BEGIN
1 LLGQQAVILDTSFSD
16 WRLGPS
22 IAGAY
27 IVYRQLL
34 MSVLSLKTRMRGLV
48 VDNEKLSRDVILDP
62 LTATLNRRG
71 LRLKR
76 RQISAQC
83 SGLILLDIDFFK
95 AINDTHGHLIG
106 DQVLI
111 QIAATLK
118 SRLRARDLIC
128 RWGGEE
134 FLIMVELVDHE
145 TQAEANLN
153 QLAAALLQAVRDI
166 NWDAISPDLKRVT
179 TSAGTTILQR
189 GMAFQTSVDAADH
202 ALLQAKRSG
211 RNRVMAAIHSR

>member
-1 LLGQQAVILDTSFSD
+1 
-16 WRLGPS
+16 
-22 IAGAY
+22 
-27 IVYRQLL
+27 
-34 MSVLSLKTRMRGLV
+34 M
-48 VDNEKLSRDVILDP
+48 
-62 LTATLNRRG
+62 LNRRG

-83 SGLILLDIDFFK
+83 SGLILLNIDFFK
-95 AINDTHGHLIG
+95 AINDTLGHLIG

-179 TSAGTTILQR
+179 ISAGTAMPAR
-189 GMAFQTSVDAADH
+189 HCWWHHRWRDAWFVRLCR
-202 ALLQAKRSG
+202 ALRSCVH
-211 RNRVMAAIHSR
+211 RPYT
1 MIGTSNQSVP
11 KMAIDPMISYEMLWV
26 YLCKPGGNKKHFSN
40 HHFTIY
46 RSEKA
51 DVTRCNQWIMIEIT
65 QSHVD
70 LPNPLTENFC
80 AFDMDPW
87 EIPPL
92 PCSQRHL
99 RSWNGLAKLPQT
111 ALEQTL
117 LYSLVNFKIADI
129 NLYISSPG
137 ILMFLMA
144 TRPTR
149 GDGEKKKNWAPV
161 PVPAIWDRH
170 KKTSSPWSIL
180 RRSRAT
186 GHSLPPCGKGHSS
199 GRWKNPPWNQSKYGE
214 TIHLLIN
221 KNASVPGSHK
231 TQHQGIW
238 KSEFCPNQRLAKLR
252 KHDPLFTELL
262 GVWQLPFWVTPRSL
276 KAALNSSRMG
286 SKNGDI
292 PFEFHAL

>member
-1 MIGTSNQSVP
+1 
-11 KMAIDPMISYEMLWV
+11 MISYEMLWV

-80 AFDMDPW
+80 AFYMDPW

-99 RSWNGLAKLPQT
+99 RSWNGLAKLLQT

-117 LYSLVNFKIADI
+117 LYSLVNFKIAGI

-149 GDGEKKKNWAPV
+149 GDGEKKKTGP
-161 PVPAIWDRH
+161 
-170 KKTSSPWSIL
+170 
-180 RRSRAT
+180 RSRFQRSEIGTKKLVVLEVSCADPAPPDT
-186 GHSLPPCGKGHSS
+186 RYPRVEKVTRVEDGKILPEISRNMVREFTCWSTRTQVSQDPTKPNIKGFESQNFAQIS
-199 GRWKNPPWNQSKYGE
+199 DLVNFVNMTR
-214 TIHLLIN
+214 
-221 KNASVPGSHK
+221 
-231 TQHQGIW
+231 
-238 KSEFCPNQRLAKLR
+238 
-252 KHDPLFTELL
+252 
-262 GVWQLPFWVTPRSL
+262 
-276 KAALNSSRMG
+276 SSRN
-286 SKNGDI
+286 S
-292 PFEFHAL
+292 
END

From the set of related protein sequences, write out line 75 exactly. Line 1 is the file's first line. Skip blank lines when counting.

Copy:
221 KNASVPGSHK